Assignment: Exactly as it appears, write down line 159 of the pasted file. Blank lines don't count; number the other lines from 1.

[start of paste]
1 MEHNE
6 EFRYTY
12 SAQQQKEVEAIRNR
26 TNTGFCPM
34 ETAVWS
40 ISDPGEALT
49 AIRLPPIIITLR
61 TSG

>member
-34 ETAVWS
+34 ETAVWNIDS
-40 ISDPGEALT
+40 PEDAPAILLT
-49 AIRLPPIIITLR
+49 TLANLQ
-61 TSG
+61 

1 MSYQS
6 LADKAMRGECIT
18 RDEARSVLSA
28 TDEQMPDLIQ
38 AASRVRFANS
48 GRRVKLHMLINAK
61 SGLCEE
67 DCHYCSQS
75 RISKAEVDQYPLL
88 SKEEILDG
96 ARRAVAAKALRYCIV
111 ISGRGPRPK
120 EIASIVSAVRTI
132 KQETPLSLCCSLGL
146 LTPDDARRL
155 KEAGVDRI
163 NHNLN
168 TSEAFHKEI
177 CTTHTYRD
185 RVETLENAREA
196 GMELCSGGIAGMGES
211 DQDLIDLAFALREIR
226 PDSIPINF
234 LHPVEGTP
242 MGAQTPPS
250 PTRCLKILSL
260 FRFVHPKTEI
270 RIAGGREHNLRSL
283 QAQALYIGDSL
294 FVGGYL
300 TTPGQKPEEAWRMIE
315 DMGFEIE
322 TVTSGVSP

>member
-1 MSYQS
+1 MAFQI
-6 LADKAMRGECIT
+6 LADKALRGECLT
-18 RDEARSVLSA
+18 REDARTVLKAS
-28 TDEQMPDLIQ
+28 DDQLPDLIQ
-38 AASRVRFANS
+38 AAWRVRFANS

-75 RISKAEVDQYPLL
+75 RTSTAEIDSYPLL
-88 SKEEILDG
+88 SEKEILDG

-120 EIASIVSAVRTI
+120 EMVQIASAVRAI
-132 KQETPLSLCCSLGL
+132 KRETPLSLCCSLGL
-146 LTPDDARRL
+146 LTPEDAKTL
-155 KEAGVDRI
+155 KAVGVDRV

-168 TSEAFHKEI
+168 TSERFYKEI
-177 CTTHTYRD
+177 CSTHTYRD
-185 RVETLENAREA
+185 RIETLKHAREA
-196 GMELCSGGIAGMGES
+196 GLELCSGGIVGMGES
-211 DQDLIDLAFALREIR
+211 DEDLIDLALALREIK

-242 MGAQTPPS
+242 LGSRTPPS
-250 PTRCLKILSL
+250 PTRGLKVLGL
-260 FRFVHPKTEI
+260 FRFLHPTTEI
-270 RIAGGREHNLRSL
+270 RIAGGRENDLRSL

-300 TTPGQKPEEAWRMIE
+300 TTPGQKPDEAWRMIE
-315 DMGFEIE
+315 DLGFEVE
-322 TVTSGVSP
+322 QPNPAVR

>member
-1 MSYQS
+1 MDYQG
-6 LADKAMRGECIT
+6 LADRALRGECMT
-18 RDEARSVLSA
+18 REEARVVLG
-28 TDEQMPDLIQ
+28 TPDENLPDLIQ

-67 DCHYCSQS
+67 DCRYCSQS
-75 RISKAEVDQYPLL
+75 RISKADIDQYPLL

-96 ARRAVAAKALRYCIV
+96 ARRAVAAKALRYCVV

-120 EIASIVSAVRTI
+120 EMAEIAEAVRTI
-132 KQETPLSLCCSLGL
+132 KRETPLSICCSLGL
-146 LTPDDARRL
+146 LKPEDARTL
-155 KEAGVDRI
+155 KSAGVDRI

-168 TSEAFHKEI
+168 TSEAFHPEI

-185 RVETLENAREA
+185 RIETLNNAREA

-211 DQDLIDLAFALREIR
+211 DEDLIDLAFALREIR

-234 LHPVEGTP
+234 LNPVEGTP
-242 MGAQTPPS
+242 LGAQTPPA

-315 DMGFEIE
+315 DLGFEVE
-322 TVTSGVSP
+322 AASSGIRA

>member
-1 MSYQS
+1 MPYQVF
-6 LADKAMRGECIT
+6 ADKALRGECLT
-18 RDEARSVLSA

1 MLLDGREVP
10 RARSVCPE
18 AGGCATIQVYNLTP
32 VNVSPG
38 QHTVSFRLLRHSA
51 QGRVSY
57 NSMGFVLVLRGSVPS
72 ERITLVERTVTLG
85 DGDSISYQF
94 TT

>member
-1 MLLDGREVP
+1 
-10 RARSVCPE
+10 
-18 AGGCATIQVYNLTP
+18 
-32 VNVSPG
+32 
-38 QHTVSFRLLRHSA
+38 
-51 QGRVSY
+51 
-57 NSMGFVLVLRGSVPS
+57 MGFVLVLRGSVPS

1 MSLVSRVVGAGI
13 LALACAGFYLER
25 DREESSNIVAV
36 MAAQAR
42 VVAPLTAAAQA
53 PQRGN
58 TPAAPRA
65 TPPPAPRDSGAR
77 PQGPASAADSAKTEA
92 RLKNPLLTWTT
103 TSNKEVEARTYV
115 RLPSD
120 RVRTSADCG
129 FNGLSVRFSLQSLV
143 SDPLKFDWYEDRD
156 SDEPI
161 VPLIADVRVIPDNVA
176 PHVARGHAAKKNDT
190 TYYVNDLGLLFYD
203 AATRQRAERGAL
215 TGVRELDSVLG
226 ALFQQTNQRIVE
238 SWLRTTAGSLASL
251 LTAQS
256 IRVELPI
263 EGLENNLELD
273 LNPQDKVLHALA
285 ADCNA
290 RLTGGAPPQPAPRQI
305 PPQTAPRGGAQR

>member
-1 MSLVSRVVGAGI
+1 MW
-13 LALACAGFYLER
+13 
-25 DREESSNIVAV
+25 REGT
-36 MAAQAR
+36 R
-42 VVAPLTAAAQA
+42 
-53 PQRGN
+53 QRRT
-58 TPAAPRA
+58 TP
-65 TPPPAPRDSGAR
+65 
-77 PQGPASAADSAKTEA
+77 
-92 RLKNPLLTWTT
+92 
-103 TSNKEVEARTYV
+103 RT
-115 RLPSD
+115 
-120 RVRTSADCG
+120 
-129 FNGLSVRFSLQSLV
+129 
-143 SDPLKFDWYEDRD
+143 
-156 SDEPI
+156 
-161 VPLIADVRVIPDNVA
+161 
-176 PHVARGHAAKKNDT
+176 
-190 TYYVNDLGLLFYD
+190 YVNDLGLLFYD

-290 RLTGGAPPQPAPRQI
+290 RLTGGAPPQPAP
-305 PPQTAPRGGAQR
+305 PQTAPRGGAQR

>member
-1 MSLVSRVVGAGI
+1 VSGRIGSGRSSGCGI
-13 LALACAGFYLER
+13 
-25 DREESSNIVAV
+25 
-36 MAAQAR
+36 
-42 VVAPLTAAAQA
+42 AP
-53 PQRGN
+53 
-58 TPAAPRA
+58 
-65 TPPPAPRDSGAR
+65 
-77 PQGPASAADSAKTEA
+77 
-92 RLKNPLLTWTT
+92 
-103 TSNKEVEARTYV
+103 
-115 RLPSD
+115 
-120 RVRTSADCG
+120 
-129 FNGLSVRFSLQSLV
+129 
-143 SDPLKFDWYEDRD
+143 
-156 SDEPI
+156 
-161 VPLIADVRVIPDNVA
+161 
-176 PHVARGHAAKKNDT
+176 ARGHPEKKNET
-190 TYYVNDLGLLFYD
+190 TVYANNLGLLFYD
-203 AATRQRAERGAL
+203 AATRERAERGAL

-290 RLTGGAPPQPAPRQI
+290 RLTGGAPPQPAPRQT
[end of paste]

+32 